Santo Stefano de Arenula, photograph from Ferruccio Lombardi, 'Roma: Le chiese scomparse'
The deconsecrated interior of Santo Stefano de Arenula

Santo Stefano de Arenula

    The church of Santo Stefano de Arenula is documented for the first time in a bull promulgated in 1186 by pope Urban III (1185-1187). The bull mentions the church as one of the branches of San Lorenzo in Damaso, and it is registered as Santo Stefano "de Cacabariis", which may allude to the fact that it was situated in the region of the "Cacabari", who were manufacturers and vendors of "cacabi" or "caldaie", a sort of washing cauldrons. The "Cacabari" lived and plied their trade in this area, which corresponds to today's south part of Via Arenula close to Ponte Garibaldi.
    In a document dating from the end of the 14th century we may deduce, that the church is served by Benedictine monks. In the 16th century the catalogues of the churches of Rome record the church with different by-names. "Sancti Stephani in Silice" has to do with the fact that the church was located at a street paved with pebble-stones, while "S. Stephani alli Vaccinari" alludes to the "Vaccinari", tanners who prepared hides, since the church in 1570 had been entrusted by pope St. Pius V (1566-1572) to the Confraternity of tanners, which previously had resided at the church of San Paolo alla Regola. The confraternity raised the necessary funds to rebuild the church and rededicated it to their patron saint, the apostle St. Bartholomew, who was skinned alive. The task of the tanners was apparently also to butcher and flay cattle at the slaughter-house.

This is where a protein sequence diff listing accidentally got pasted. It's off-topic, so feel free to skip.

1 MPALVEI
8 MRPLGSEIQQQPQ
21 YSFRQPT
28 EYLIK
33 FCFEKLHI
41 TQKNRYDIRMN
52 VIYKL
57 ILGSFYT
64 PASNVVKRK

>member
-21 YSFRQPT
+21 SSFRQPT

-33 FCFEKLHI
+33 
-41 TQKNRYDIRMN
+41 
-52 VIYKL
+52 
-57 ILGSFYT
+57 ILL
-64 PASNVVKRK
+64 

Santo Stefano de Arenula (Nolli)
The church of Santo Stefano de Arenula on Nolli's map of Rome from 1748. Note the elliptical nave and the profound apse.

    In 1723 the church was reconstructed from the ground at the expense of the confraternity, which had it restored again in 1827. The single nave interior was adorned with frescoes executed by Niccolò Circignani, called "Il Pomarancio" (1517-1596). The altars of the church were embellished with works by Jacopo Zoboli (1681-1767), Giovanni De Vecchi (1536-1614) and by a certain Ragusa. In 1885, in line with the urbanistical systematization of the area, the church of Santo Stefano de Arenula was demolished. The following year the main altar with its marbles and gilt bronzes was transferred to Assab in Eritrea and set up in a church erected by the Italians, who then resided there.